Russians have continued to compete during the war as individuals in tennis and cycling, without national symbols such as flags and anthems, even when teams have been banned.

Bach told Corriere della Sera it was the IOC’s mission to be politically neutral and “to have the Olympic Games, and to have sport in general, as something that still unifies people and humanity.”

“For all these reasons, we are in a real dilemma at this moment with regard to the Russian invasion in Ukraine,” he suggested. “We also have to see, and to study, to monitor, how and when we can come back to accomplish our mission to have everybody back again, under which format whatsoever.”

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How did U.S. women’s basketball replace its legends? It starts with Alyssa Thomas.

Alyssa Thomas

If this FIBA World Cup marks the beginning of a new era of U.S. women’s basketball, it is notable, if not remarkable, that no player has been more visible than Alyssa Thomas.

Thomas is making her global championship debut in Sydney. She is the only woman on the team in her 30s. Rarely, if ever, has a player who waited this long to put on a U.S. uniform made such an impact out of the gate. Certainly not since the last major tournament in Australia, when 30-year-old Yolanda Griffith starred at the 2000 Olympics.

Over the last week, Thomas leads the U.S. in minutes played and is one of two players to start all seven games along with Breanna Stewart, the Tokyo Olympic MVP. She ranks fourth on the team in scoring (10.6 points per game), is tied for second in rebounding (6.7), second in assists (4.6) and first in steals (2.7).

The Americans, with their new breakthrough power forward, face China in Saturday’s final, seeking a fourth consecutive world title and 60th consecutive victory between Olympic and world championship play dating to 2006.

“She takes a lot of pressure off of us,” two-time WNBA MVP A’ja Wilson said after Thomas had 13 points, 14 rebounds and seven assists in a quarterfinal win over Serbia. “I think she’s the glue of this team, the X-factor of this team, because that’s her game and that’s her style.”

Thomas earned the nickname “Baby Bron Bron” at the University of Maryland for her LeBron James-like play. USA Basketball took notice in 2013, when she was one of six collegians named to a 33-player national team training camp.

But that participation was the last of Thomas’ bullet points on her USA Basketball bio for another nine years, until she was named to the FIBA World Cup qualifying team last February.

Thomas had to wait her turn.

The U.S. was loaded in the frontcourt in the 2010s with more established players — Candace ParkerTina CharlesSylvia FowlesBrittney GrinerElena Delle Donne — and then Stewart and Wilson came along, becoming arguably the two most valuable Americans in the last Olympic cycle.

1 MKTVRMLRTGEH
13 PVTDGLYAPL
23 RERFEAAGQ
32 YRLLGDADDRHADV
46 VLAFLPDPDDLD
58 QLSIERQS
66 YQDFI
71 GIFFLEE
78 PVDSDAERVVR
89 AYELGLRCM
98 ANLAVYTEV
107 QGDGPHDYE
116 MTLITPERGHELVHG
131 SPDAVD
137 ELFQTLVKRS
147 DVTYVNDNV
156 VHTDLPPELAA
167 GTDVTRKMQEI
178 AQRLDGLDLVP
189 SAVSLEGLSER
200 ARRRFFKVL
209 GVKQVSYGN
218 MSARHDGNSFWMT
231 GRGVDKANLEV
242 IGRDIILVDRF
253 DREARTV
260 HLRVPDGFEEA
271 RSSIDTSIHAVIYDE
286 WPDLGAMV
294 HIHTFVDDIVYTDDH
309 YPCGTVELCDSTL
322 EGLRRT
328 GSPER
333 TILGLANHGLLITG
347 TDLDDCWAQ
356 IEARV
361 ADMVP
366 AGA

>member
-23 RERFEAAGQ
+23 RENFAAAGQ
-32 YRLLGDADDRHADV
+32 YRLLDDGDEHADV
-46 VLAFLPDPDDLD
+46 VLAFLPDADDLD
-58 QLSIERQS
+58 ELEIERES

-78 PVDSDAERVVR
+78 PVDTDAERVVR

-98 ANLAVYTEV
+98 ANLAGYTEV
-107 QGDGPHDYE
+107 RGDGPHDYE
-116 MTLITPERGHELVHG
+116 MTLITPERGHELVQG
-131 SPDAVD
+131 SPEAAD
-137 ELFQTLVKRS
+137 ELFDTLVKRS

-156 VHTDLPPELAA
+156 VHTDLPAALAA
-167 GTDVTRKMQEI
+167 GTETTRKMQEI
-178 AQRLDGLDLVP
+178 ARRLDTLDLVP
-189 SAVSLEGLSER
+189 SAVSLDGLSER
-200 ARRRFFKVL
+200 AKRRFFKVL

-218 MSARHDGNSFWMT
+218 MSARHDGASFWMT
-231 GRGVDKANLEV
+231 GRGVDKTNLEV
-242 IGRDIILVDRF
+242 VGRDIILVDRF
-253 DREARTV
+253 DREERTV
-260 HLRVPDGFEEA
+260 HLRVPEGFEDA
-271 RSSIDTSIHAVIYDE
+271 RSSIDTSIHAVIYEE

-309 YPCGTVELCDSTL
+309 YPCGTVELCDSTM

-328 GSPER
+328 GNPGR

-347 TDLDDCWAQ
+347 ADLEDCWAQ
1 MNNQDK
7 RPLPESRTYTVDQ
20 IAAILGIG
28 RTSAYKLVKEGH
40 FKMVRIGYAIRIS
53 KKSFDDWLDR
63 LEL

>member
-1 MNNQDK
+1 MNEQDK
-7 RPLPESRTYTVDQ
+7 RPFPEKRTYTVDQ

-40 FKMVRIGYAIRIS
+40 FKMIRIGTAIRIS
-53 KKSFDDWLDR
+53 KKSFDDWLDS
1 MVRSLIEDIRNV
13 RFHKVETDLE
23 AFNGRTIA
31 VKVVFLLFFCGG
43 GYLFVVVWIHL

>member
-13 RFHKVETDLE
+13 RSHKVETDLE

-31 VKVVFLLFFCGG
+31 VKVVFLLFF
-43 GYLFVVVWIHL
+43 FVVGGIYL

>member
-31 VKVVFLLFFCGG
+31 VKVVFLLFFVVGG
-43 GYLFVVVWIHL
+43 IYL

Thomas produced, to that point, the best WNBA season of her career in 2020, but tore an Achilles playing overseas in January 2021, ruling out any chance of making the Tokyo Olympic team. (Thomas was not in the 36-player national team pool at the time of her injury.)

The combination of players’ absences this year — Charles, after three Olympic golds, ceded to younger players, Fowles retired and Griner is being detained in Russia — and Cheryl Reeve becoming head coach created an opportunity.

Thomas seized it, leading the Connecticut Sun to the WNBA Finals, where she recorded triple-doubles in the last two games of a series loss to the Las Vegas Aces. Then she boarded a plane to Sydney for her first major international experience and has similarly flourished.

Jennifer Rizzotti, part of the USA Basketball selection committee, said the 6-foot-2 Thomas combines the movement of Lindsay Whalen, the passing of Parker and the physicality of Rebekkah Brunson. She plays with labrum tears in each shoulder. There’s no single player like her.

“There’s definitely some post players that have that point forward mentality, but not quite with the guard skills that Alyssa has,” Rizzotti said. “I don’t see anybody, including guards, that can do what she does in the open court. Then you talk about how disruptive she is defensively and her ability to guard one through five. A’ja can guard one through five, Stewie can guard one through five, but nobody’s as disruptive as Alyssa is. On the perimeter and off the ball.”

Thomas also fit what Reeve, who succeeded Dawn Staley as head coach, was looking for in retooling the roster following the retirement of Sue Bird and possible end of Diana Taurasi‘s national team career at age 40.

“[Reeve] made it clear that she was hoping with the guard turnover that we would be able to play faster, more athletically, more possessions in the game,” Rizzotti said. “And therefore, she wanted to have post players that could push tempo, that could facilitate and kind of fit in with a ball-handling, passing mentality from the trail spot.”

Still, Thomas did not expect to be putting on a USA jersey this year. “Shocked” is the word USA Basketball chose to describe her reaction to making this team.

“It was kind of a surprise,” she said, according to USA Basketball. “I had just really taken my name out of it.”

Rizzotti said Thomas is an example — a very successful one, it turns out — of an asset in the eyes of the selection committee: patience.

“I think a lot of players feel like if they don’t make the USA national team right away, it’s never going to happen,” she said. “You get the comments like, oh, it’s political, or they keep inviting the same guys back. And it’s not true.”